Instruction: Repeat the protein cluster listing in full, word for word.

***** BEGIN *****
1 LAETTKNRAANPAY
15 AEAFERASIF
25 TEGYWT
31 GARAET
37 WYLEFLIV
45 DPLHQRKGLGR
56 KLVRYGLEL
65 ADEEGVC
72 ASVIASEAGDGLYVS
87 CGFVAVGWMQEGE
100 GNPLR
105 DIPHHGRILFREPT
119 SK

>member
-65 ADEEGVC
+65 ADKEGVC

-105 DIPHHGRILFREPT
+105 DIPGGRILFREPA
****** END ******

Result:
1 LAETTKNRAANPAY
15 AEAFERASIF
25 TEGYWT
31 GARAET
37 WYLEFLIV
45 DPLHQRKGLGR
56 KLVRYGLEL
65 ADEEGVC
72 ASVIASEAGDGLYVS
87 CGFVAVGWMQEGE
100 GNPLR
105 DIPHHGRILFREPT
119 SK

>member
-65 ADEEGVC
+65 ADKEGVC

-105 DIPHHGRILFREPT
+105 DIPGGRILFREPA